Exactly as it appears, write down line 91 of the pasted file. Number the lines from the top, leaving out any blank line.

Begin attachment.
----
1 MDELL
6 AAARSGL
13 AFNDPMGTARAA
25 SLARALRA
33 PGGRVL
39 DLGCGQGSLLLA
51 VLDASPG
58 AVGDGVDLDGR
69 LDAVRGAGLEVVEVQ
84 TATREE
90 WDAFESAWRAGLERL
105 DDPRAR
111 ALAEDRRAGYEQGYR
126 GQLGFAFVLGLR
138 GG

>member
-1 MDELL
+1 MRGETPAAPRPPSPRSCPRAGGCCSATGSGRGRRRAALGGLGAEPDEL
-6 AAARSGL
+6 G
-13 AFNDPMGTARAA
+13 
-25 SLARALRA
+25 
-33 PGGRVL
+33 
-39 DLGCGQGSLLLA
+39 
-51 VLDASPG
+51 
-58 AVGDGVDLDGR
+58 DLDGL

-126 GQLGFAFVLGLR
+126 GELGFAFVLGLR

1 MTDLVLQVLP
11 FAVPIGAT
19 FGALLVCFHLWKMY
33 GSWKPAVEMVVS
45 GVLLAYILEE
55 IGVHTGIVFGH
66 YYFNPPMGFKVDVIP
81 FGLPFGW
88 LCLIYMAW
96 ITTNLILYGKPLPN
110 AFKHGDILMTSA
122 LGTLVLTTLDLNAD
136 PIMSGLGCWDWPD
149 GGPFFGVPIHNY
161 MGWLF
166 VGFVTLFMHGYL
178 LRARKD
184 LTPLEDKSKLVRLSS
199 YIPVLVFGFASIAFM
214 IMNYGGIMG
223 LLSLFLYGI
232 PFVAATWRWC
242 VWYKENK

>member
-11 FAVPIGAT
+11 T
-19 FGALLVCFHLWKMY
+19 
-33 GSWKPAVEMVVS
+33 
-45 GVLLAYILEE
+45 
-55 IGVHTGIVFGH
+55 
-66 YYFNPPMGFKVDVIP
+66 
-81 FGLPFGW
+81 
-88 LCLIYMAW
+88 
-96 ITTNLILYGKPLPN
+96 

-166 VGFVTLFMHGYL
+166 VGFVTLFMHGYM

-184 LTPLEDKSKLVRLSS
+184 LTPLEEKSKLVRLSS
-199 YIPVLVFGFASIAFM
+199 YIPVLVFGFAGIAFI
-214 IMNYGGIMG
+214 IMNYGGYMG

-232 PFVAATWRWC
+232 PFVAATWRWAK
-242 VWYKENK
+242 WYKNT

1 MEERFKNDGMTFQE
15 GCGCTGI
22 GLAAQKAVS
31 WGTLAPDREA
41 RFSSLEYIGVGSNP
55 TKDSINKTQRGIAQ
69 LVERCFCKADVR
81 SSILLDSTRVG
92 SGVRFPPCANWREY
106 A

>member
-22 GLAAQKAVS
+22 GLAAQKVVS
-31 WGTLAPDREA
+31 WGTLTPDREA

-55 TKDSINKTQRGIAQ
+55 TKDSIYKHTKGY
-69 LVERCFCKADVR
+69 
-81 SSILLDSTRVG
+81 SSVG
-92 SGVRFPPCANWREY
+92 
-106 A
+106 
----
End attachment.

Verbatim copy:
22 GLAAQKAVS